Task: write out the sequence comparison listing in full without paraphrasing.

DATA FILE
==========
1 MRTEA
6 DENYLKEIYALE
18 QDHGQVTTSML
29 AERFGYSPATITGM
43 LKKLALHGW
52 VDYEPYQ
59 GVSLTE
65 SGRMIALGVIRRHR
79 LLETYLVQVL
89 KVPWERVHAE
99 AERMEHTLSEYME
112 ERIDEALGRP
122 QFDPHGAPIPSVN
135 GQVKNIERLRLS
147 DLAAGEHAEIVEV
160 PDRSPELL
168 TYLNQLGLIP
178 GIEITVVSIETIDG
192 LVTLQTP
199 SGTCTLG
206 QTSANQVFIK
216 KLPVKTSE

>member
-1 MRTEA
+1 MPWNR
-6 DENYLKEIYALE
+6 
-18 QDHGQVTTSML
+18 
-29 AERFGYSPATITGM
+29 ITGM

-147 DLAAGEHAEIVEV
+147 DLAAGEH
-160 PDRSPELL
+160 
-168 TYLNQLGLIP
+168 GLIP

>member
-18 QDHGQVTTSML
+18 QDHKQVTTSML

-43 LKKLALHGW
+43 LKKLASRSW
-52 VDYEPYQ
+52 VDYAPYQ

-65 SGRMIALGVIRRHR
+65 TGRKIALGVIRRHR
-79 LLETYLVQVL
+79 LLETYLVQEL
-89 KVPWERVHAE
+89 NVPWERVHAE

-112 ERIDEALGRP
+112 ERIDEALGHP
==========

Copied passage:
1 MRTEA
6 DENYLKEIYALE
18 QDHGQVTTSML
29 AERFGYSPATITGM
43 LKKLALHGW
52 VDYEPYQ
59 GVSLTE
65 SGRMIALGVIRRHR
79 LLETYLVQVL
89 KVPWERVHAE
99 AERMEHTLSEYME
112 ERIDEALGRP
122 QFDPHGAPIPSVN
135 GQVKNIERLRLS
147 DLAAGEHAEIVEV
160 PDRSPELL
168 TYLNQLGLIP
178 GIEITVVSIETIDG
192 LVTLQTP
199 SGTCTLG
206 QTSANQVFIK
216 KLPVKTSE

>member
-1 MRTEA
+1 MPWNR
-6 DENYLKEIYALE
+6 
-18 QDHGQVTTSML
+18 
-29 AERFGYSPATITGM
+29 ITGM

-147 DLAAGEHAEIVEV
+147 DLAAGEH
-160 PDRSPELL
+160 
-168 TYLNQLGLIP
+168 GLIP

>member
-18 QDHGQVTTSML
+18 QDHKQVTTSML

-43 LKKLALHGW
+43 LKKLASRSW
-52 VDYEPYQ
+52 VDYAPYQ

-65 SGRMIALGVIRRHR
+65 TGRKIALGVIRRHR
-79 LLETYLVQVL
+79 LLETYLVQEL
-89 KVPWERVHAE
+89 NVPWERVHAE

-112 ERIDEALGRP
+112 ERIDEALGHP